The dust returns to the ground it came from, and the spirit returns to God who gave it. Ecclesiastes 12:7
I settled into the church pew behind a woman as the worship team began playing “I Can Only Imagine.” Raising my hands, I praised God as the woman’s sweet soprano voice harmonized with mine. After telling me about her health struggles, we decided to pray together during her upcoming cancer treatments.
A few months later, Louise told me she feared dying. Leaning onto her hospital bed, I rested my head next to hers, whispered a prayer, and quietly sang our song. I can only imagine what it was like for Louise when she worshiped Jesus face-to-face just a few days later.
The apostle Paul offered comforting assurance for his readers who were facing death (2 Corinthians 5:1). The suffering experienced on this side of eternity may cause groaning, but our hope remains anchored to our heavenly dwelling—our eternal existence with Jesus (vv. 2–4). Though God designed us to yearn for everlasting life with Him (vv. 5–6), His promises are meant to impact the way we live for Him now (vv. 7–10).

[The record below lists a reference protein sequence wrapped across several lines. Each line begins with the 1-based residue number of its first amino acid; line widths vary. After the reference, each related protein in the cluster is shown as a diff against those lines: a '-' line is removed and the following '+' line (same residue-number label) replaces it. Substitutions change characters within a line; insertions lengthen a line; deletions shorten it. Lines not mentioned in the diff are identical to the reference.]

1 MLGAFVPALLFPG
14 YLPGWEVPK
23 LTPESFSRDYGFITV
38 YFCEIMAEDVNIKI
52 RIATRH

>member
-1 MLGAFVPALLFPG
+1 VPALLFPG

As we live to please Jesus while waiting for Him to return or call us home, we can rejoice in the peace of His constant presence. What will we experience the moment we leave our earthly bodies and join Jesus in eternity? We can only imagine!
When have you been worried about or discouraged by facing death or losing a loved one? How does God’s promise of everlasting life encourage you?
Loving God, thank You for promising to be with me on earth and for all eternity.
For further study, read Crying for Us All: How Jesus Shares Our Grief
Paul used metaphors like “jars of clay” (2 Corinthians 4:7) and “earthly tent” (5:1) to describe the frailty and mortality of our earthly human bodies, contrasting them with the indestructibility, immortality, and glory of our resurrection bodies. Our earthly bodies are “wasting away” (4:16), worn out by sin, decay, and death. While “we grow weary in our present bodies,” Paul points us to the hope of our eternal glorious embodiment when we will “put on our heavenly bodies like new clothing” (5:2 nlt). The apostle likens the believer’s new body to “a house in heaven, an eternal body made for us by God himself” (v. 1 nlt). Elsewhere, Paul speaks of a “spiritual body”—imperishable, glorious, powerful, and everlasting (1 Corinthians 15:42–53).